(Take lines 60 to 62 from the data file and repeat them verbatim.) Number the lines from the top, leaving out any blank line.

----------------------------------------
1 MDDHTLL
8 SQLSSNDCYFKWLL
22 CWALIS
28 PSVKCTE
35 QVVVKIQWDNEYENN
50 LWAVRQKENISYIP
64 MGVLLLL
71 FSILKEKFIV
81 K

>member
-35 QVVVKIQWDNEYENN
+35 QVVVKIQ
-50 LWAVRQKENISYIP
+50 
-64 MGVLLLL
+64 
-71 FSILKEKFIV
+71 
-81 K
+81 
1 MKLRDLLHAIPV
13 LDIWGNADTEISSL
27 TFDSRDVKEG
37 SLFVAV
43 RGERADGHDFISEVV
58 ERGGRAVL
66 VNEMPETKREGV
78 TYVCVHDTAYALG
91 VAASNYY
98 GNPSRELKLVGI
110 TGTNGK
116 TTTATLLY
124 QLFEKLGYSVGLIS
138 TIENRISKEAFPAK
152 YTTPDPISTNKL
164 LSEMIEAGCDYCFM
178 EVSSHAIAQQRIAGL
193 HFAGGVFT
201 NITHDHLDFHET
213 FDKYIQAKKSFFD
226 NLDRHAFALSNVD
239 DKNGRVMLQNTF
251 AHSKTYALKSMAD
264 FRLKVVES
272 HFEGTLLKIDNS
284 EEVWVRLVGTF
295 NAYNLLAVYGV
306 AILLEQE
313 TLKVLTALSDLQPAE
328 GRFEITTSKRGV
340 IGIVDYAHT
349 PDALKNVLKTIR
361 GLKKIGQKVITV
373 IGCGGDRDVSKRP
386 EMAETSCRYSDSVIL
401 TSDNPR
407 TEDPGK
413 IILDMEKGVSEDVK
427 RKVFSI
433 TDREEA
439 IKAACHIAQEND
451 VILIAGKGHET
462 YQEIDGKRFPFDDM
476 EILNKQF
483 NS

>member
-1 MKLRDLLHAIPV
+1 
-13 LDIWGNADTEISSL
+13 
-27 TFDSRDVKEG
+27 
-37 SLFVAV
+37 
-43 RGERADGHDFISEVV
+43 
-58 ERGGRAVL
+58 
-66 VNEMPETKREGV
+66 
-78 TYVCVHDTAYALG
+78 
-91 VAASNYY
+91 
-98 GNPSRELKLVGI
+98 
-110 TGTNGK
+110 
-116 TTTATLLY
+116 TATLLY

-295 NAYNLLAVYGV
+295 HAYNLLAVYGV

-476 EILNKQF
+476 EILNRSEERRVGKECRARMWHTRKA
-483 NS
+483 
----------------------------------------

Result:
433 TDREEA
439 IKAACHIAQEND
451 VILIAGKGHET